This survey was designed to collect comprehensive demographic data to gain insight into the social group identities (Adams, Bell, & Griffin, 2006) that exist on campus. For race and ethnicity, this meant that while the federal classification system (externally defined) was used for consistency, a more comprehensive level of inquiry was needed to allow participants to further define themselves (internally defined) by region and/or particular country. The formal grouping system (or naming convention) for social groups can be seen as oppressive, and while it was important to use this convention, the authors desired a more empowering and inclusive naming convention.
Similarly, for gender and sexual orientation, the options were expanded to include other terms for gender identity and a more complete understanding of sexual affectations. While University data are not available for sexual orientation, approximately 13% of the respondents identified as gay, lesbian, bisexual, queer, or questioning. For religion and spirituality, the major faiths were included as were expanded Christian denominations practiced in the United States. The breakdowns of participants as it relates to race were consistent with the demographics in the total University population.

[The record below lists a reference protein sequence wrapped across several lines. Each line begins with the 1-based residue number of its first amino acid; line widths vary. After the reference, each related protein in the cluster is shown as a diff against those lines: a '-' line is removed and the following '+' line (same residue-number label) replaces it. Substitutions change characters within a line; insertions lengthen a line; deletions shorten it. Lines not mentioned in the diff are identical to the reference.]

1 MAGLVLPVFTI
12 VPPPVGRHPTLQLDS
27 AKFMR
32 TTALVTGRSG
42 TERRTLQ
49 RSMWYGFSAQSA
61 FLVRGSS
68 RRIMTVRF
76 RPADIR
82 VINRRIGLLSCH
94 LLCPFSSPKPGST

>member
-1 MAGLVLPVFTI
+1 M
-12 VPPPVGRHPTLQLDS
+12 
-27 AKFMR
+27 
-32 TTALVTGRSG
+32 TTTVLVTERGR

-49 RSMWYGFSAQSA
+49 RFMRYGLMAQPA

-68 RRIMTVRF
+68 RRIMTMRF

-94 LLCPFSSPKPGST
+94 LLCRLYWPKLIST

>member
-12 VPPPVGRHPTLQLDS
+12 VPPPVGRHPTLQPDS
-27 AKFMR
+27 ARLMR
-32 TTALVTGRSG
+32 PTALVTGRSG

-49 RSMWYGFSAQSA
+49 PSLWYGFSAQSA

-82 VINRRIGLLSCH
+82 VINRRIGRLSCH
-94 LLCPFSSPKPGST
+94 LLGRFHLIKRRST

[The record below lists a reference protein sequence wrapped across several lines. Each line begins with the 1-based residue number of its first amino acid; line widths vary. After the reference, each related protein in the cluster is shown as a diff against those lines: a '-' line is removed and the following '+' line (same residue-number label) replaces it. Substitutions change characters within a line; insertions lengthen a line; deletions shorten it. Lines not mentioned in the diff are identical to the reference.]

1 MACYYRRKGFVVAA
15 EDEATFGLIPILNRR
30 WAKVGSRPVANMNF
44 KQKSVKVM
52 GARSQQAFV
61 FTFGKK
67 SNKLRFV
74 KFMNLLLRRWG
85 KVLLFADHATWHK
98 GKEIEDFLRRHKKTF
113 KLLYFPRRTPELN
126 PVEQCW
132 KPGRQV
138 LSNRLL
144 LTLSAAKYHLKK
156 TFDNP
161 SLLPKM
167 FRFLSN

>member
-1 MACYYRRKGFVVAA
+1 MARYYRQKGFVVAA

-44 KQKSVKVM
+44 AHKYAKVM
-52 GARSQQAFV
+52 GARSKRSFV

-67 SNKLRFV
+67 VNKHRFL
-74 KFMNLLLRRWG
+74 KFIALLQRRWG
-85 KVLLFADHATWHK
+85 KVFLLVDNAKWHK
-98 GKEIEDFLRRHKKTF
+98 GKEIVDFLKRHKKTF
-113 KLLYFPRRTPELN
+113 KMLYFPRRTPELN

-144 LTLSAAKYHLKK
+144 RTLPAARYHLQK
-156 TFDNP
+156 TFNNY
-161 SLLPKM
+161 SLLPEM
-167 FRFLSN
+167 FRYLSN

In terms of participants’ assessment of the climate at the University, 34 (49%) staff, 29 (43%) faculty, and 78 (27%) students witnessed or experienced insensitive or disparaging behavior or comments in the past 5 years. Almost half of faculty and staff experienced exclusive or demeaning behavior, and this indicates the prevalence of the issues at the University and the urgency needed to meaningfully address the climate. Given the percentages of the employees who took the survey, and that employees tend to drive the culture of any college or university, it is possible to surmise the negative impact these events have on the employees of the institution as well. Although the student percentage level is lower, one third of the students who participated may signify an important issue for the student body as well. It appears, in the main, that there is a gap between the lived experiences of the University community and the stated goals related to diversity and inclusion in the MVV statement.